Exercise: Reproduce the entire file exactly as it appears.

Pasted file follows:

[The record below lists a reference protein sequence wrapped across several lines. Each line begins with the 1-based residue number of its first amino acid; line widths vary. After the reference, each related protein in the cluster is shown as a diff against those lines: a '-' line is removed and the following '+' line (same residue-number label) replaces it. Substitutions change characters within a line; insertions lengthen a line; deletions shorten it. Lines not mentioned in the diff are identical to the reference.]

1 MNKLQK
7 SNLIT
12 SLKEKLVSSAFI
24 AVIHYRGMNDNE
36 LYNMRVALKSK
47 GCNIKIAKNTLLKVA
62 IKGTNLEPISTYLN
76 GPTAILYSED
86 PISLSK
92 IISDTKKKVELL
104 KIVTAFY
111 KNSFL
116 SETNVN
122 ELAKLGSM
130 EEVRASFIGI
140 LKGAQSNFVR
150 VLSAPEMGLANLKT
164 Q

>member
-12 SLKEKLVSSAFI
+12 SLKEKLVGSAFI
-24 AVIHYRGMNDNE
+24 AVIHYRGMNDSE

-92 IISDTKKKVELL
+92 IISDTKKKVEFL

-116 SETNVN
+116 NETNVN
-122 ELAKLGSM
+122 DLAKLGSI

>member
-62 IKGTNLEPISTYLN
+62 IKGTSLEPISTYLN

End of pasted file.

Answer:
[The record below lists a reference protein sequence wrapped across several lines. Each line begins with the 1-based residue number of its first amino acid; line widths vary. After the reference, each related protein in the cluster is shown as a diff against those lines: a '-' line is removed and the following '+' line (same residue-number label) replaces it. Substitutions change characters within a line; insertions lengthen a line; deletions shorten it. Lines not mentioned in the diff are identical to the reference.]

1 MNKLQK
7 SNLIT
12 SLKEKLVSSAFI
24 AVIHYRGMNDNE
36 LYNMRVALKSK
47 GCNIKIAKNTLLKVA
62 IKGTNLEPISTYLN
76 GPTAILYSED
86 PISLSK
92 IISDTKKKVELL
104 KIVTAFY
111 KNSFL
116 SETNVN
122 ELAKLGSM
130 EEVRASFIGI
140 LKGAQSNFVR
150 VLSAPEMGLANLKT
164 Q

>member
-12 SLKEKLVSSAFI
+12 SLKEKLVGSAFI
-24 AVIHYRGMNDNE
+24 AVIHYRGMNDSE

-92 IISDTKKKVELL
+92 IISDTKKKVEFL

-116 SETNVN
+116 NETNVN
-122 ELAKLGSM
+122 DLAKLGSI

>member
-62 IKGTNLEPISTYLN
+62 IKGTSLEPISTYLN